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On July 23, 1846, Henry David Thoreau was arrested for having refused to pay his annual $1.50 poll tax for 6 years, roughly $60 a year today, manageable, but it was the principle of the matter. He didn’t want his money supporting the ongoing Mexican-American War nor making him complicit in Southern slavery. He would go on to write: “If a thousand men were not to pay their tax-bills this year, that would not be a violent and bloody measure, as it would be to pay them, and enable the State to commit violence and shed innocent blood.”

Despite being arrested, it seems Thoreau underestimated the state’s willingness to use violence against people’s non-violent protests. I wonder what Thoreau thought of this story, often used to remind us to pay our taxes.

We have skipped over chapter 11. We will return to it in a few weeks, but Jesus has paraded into Jerusalem, come to the temple, turned over tables, and started teaching in the temple. Jesus is teaching about authority, and those in authority had thoughts about it. Jerusalem was the religious and political center of the people. So the leaders here were the most important, not like the synagogue leaders out there in the sticks of Galilee.

And Jesus begins to teach in parables. The first hearers might have remembered from Isaiah something we read in the early winter.

Let me sing for my loved one

    a love song for his vineyard.

My loved one had a vineyard on a fertile hillside.

He dug it,

    cleared away its stones,

    planted it with excellent vines,

    built a tower inside it,

    and dug out a wine vat in it.

He expected it to grow good grapes—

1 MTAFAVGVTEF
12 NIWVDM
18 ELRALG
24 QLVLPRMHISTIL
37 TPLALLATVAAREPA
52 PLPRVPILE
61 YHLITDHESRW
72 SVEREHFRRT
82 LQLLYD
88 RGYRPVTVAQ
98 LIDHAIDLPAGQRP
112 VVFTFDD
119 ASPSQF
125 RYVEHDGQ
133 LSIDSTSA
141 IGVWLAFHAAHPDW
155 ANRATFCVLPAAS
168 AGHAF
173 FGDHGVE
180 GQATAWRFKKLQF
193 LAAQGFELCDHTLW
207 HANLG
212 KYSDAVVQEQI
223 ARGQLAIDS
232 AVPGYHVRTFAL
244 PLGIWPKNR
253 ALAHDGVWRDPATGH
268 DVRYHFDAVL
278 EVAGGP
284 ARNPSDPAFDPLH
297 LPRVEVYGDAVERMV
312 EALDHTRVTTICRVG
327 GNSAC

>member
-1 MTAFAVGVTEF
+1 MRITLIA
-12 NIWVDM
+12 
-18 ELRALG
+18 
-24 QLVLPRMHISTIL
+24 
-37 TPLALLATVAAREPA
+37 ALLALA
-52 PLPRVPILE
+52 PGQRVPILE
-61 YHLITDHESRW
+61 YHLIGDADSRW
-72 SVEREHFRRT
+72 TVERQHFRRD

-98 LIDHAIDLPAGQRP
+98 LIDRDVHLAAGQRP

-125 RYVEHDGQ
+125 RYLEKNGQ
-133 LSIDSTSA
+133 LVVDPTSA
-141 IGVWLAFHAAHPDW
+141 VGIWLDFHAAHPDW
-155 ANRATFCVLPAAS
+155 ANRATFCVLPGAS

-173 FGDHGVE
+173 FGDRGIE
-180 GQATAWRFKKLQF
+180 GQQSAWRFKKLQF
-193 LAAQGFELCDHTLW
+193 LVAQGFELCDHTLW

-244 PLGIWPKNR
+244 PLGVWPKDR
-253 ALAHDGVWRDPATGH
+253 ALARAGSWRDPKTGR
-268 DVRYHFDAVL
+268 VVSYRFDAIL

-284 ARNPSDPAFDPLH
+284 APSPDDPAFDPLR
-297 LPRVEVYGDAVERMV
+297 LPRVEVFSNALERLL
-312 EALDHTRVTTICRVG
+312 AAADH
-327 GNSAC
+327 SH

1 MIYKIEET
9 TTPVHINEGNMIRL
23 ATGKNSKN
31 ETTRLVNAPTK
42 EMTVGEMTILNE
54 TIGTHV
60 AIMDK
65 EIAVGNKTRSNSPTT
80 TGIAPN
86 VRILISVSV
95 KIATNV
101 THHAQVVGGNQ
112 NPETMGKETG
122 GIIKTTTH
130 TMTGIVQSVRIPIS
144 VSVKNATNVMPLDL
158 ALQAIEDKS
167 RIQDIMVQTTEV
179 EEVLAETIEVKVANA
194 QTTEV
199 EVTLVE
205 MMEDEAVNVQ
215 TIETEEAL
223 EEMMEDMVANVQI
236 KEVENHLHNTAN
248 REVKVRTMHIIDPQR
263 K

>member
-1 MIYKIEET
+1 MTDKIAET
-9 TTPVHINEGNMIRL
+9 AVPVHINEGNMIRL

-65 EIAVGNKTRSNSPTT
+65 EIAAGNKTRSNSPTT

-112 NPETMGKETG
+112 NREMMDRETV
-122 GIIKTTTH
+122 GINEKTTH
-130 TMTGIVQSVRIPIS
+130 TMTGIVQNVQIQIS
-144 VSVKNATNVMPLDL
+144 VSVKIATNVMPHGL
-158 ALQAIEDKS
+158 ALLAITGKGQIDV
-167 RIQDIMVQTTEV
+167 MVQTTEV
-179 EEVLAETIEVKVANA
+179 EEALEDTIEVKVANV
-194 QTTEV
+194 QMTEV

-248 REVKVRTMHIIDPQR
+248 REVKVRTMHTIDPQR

but it grew rotten grapes. Isaiah 5:1-2

In Isaiah, it was the grapes and the vines that were to blame. Parables mean to throw alongside, Jesus tells his parable alongside Isaiah.

The parable was also thrown alongside the things happening in their time and place. The crowd that came with Jesus the Riff Raff From Galilee, many of them probably worked on farms like the one Jesus talks about in the parable. It’s possible the tenets who were working the land used to own it. And the owners of the farms now were likely the elite of Jerusalem, the political and religious leaders that were sitting near them even now.

I wonder if the leadership that was there heard the start of this story and thought “We’re the landowners. We’re like God from Isaiah 5.” And I wonder if the crowds From Galilee thought “Yeah do the things you have to do to take back the land that was yours from the beginning” as they were the tenants in the story.

Maybe the switch happened when Jesus talked of the beloved Son. The leadership was already starting to realize they needed to plan to have Jesus killed back in Chapter 3 of Mark. Maybe it was then they realized that Jesus was taking Isaiah’s Parable and throwing it on its head.

The landowner is not an allegory for God that represents them. But just God. And the vineyard still represents the Beloved Community that God was trying to build whether with the Hebrew people or this new Church community, it is the people who bear the fruit of love and justice.

But instead of blaming the vineyard for producing bad grapes, the ones responsible are the ones whose responsibility it was to care for, to nurture, and to do well by the grapes. I wonder when the leadership realized they were the tenants who killed the prophets and were plotting to kill Jesus. That Jesus was saying they had not cared for the vineyard and had not done Justice and sought Mercy and loved compassion on behalf of or toward the community they were supposed to be nurturing and cultivating. That they earned their wealth on the back of the poor. That they compromised who they were to the Empire for their survival and thriving. They thought they could own everything, own the vineyard, own the kingdom.

Jesus called out the leadership had been called out. And they were mad.